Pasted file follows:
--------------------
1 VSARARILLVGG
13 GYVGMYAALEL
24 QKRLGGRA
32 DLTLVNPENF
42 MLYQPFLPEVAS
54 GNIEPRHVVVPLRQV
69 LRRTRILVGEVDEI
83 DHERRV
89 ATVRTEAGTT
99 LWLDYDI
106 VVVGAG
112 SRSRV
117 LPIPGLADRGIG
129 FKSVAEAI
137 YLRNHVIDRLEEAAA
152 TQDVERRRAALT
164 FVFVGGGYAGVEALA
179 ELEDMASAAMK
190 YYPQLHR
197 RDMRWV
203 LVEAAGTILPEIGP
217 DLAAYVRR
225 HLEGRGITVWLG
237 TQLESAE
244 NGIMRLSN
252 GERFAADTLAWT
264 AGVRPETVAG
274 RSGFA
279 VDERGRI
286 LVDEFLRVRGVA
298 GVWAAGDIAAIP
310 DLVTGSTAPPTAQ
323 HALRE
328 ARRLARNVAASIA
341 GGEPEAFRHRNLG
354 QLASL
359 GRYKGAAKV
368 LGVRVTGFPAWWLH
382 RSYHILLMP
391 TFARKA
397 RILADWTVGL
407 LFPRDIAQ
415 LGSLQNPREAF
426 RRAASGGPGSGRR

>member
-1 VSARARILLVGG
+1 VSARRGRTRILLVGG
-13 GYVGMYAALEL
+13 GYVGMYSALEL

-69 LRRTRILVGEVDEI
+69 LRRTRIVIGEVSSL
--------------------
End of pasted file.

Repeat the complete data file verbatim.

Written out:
1 VSARARILLVGG
13 GYVGMYAALEL
24 QKRLGGRA
32 DLTLVNPENF
42 MLYQPFLPEVAS
54 GNIEPRHVVVPLRQV
69 LRRTRILVGEVDEI
83 DHERRV
89 ATVRTEAGTT
99 LWLDYDI
106 VVVGAG
112 SRSRV
117 LPIPGLADRGIG
129 FKSVAEAI
137 YLRNHVIDRLEEAAA
152 TQDVERRRAALT
164 FVFVGGGYAGVEALA
179 ELEDMASAAMK
190 YYPQLHR
197 RDMRWV
203 LVEAAGTILPEIGP
217 DLAAYVRR
225 HLEGRGITVWLG
237 TQLESAE
244 NGIMRLSN
252 GERFAADTLAWT
264 AGVRPETVAG
274 RSGFA
279 VDERGRI
286 LVDEFLRVRGVA
298 GVWAAGDIAAIP
310 DLVTGSTAPPTAQ
323 HALRE
328 ARRLARNVAASIA
341 GGEPEAFRHRNLG
354 QLASL
359 GRYKGAAKV
368 LGVRVTGFPAWWLH
382 RSYHILLMP
391 TFARKA
397 RILADWTVGL
407 LFPRDIAQ
415 LGSLQNPREAF
426 RRAASGGPGSGRR

>member
-1 VSARARILLVGG
+1 VSARRGRTRILLVGG
-13 GYVGMYAALEL
+13 GYVGMYSALEL

-69 LRRTRILVGEVDEI
+69 LRRTRIVIGEVSSL